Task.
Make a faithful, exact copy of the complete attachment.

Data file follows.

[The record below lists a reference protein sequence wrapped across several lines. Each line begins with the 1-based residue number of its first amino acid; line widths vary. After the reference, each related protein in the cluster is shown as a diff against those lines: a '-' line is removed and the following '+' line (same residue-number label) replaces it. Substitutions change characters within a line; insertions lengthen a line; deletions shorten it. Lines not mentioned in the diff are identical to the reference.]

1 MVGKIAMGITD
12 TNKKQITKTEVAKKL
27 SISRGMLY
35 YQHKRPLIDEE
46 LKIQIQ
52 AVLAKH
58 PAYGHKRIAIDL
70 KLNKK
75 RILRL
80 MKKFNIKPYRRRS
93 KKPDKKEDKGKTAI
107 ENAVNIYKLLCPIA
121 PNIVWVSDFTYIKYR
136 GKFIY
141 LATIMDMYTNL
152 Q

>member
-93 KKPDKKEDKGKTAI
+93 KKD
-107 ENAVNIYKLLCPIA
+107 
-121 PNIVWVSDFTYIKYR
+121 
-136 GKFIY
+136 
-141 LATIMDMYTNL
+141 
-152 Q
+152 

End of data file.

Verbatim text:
[The record below lists a reference protein sequence wrapped across several lines. Each line begins with the 1-based residue number of its first amino acid; line widths vary. After the reference, each related protein in the cluster is shown as a diff against those lines: a '-' line is removed and the following '+' line (same residue-number label) replaces it. Substitutions change characters within a line; insertions lengthen a line; deletions shorten it. Lines not mentioned in the diff are identical to the reference.]

1 MVGKIAMGITD
12 TNKKQITKTEVAKKL
27 SISRGMLY
35 YQHKRPLIDEE
46 LKIQIQ
52 AVLAKH
58 PAYGHKRIAIDL
70 KLNKK
75 RILRL
80 MKKFNIKPYRRRS
93 KKPDKKEDKGKTAI
107 ENAVNIYKLLCPIA
121 PNIVWVSDFTYIKYR
136 GKFIY
141 LATIMDMYTNL
152 Q

>member
-93 KKPDKKEDKGKTAI
+93 KKD
-107 ENAVNIYKLLCPIA
+107 
-121 PNIVWVSDFTYIKYR
+121 
-136 GKFIY
+136 
-141 LATIMDMYTNL
+141 
-152 Q
+152 